Using LDAP To Authenticate Atlassian Jira

By Greg Keller Posted December 23, 2014

Disclaimer: The information in this blog is from 2014 and no longer current. To learn more about how to use LDAP to authenticate to Atlassian Jira, visit JumpCloud’s page covering Cloud LDAP. You may also visit our Help Center where we have up-to-date documentation covering how to use LDAP-as-a-Service and how to set up SSO for Atlassian Cloud.

Atlassian Jira is a leading application for issue tracking, bug tracking and project management. Managing users for Jira can be a manual chore resulting in extra time and effort – and, potentially a security risk. The on premise deployment of Jira natively supports managing users through LDAP. By connecting Jira to LDAP via Directory-as-a-Service, IT admins benefit in a number of ways:

  • One central place to manage your users – saves time and effort
  • Your users effectively get single sign-on for their technical applications
  • Increased security – reduced risk of users having access that shouldn’t

JumpCloud’s Directory-as-a-Service makes it easy to manage Jira users. Through our hosted LDAP solution, users can be populated in our directory and then Jira can authenticate users via a secure LDAP endpoint with minimal configuration necessary on the application side.

Here’s how to manage Jira users with JumpCloud:

BEFORE YOU BEGIN:

The documentation below is no longer up-to-date. We’ve made a lot of progress on the JumpCloud Directory-as-a-Service platform since this blog post was published in 2014. For the most up-to-date information on how to use JumpCloud’s LDAP-as-a-Service, visit our Knowledge Base here. For setting up SSO with Atlassian Cloud, go here.

ADDITIONAL NOTE:

If you haven’t done so already, please sign up for the JumpCloud service here. You can evaluate this entire process below with no commitment. We give you 10 free users forever.

Step 1: Creating a BindDN Service Account

To use JumpCloud’s LDAP service, you must create a BindDN so the Atlassian service can be authorized to scan the Users and Groups within JumpCloud’s Directory. You will see that Service Account named ‘ldapuser’ in the screenshots below…but the name of the service account is entirely up to you. You can learn exactly how to do that here in this tutorial.

Step 2: Creating Users within the Directory

As JumpCloud’s Directory-as-a-Service will be the LDAP-accessed authoritative source of users in this tutorial, you will need to add users to the directory so they may be imported into Atlassian. You can learn exactly how to do that here in this tutorial.

Step 3: Configure Jira to authenticate to the JumpCloud LDAP endpoint

Click on “Administration”, then “User Management”, then “User Directories” in the Jira console.
Click “Add Directory”.

Jira 1

Choose “LDAP” at the “Directory Type” prompt.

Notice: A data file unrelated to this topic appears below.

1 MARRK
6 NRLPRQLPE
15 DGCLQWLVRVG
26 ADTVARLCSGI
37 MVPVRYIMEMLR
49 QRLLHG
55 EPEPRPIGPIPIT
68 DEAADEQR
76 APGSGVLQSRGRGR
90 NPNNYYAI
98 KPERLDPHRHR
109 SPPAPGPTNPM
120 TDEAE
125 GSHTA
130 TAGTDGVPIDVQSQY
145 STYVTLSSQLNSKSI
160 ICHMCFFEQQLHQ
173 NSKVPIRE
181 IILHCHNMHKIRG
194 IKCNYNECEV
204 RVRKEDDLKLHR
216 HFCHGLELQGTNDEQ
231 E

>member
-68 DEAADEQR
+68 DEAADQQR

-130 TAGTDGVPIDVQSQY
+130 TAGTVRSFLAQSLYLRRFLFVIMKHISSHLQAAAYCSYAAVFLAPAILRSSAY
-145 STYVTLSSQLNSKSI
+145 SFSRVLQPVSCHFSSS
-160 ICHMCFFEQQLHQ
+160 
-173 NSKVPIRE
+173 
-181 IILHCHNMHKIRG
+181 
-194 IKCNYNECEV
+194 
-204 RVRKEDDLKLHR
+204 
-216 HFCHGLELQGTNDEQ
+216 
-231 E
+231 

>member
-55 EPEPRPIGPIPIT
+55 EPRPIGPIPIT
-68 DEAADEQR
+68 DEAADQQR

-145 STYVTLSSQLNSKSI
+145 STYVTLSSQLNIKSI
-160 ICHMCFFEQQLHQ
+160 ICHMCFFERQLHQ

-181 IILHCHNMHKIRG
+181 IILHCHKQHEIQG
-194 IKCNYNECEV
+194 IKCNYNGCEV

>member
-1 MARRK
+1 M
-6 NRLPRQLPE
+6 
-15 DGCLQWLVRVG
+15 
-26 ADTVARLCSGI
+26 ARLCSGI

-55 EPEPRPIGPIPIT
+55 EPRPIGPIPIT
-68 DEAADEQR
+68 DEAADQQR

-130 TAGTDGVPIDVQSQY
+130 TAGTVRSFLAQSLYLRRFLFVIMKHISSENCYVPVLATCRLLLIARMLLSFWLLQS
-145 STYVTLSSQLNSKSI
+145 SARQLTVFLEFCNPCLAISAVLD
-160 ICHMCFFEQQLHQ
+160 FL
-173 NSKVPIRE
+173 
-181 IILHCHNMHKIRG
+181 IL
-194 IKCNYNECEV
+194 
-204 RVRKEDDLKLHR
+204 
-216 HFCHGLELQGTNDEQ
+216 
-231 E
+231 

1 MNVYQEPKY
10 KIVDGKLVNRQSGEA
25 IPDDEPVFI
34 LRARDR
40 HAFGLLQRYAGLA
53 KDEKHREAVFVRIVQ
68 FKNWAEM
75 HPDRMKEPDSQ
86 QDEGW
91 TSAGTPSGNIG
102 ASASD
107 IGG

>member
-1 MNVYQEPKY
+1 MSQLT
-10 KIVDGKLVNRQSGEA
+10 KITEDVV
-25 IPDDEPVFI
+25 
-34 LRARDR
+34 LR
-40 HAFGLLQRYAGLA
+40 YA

Jira 2

In this configuration section enter the settings as follows.
Server Settings:

Name: [Enter any name here]

Directory Type: OpenLDAP
Hostname: ldap.jumpcloud.com
Port: 636 & check SSL
Username: uid=<YOUR LDAP BINDING USER>,ou=Users,o=<YOUR ORGANIZATION ID>,dc=jumpcloud,dc=com

(NOTE: Remove “<” and “>” brackets above when inserting your data)

(For more information on LDAP Binding User, please read this article)

Password: Password for YOUR LDAP BINDING USER

LDAP Schema:

Base DN: ou=Users,o=<YOUR ORGANIZATION ID>,dc=jumpcloud,dc=com
Additional User DN: Can be left blank
Additional Group DN: Can be left blank

LDAP Permissions:

Choose – Read Only, with Local Groups

Default Group Memberships: jira-users

See below for Details…

jira1

Advanced Settings:

jira2

User Schema Settings:

jira3

Group Schema Settings

jira4

Membership Schema Settings

jira5

Step 3: Verify JumpCloud authentication with Jira
Enter in the username and password for the LDAP Bind User utilized for the connection.

jira6

Click on “User Directories” and you will see the note “Never synchronized”

Jira 8

Click on ‘Synchronize’…

Jira 9

Now, return to the Atlassian dashboard and select to see the list of users. You will see your JumpCloud users imported, for example:

Jira 10

In the configuration above, we configured the group “jira-users” by default. After a user logs in successfully, they are added to this group. For example after Jane DBA logs in, this page is updated as such:

Jira 11

Instead of standing up your own LDAP system or managing it, you can easily leverage JumpCloud’s hosted LDAP service, all part of Directory-as-a-Service. Connect it to all of your critical apps, and you are good to go. Your users will also appreciate this, as their single account can now be used for technical applications as well.

If you are utilizing Jira within your organization and want to simplify the user management for it – and increase security – give JumpCloud a try. We offer 10 free users forever.

Greg Keller

Greg is JumpCloud's Chief Product Officer, overseeing the product management team, product vision and go-to-market execution for the company's Directory-as-a-Service offering. The SaaS-based platform re-imagines Active Directory and LDAP for the cloud era, securely connecting and managing employees, their devices and IT applications.

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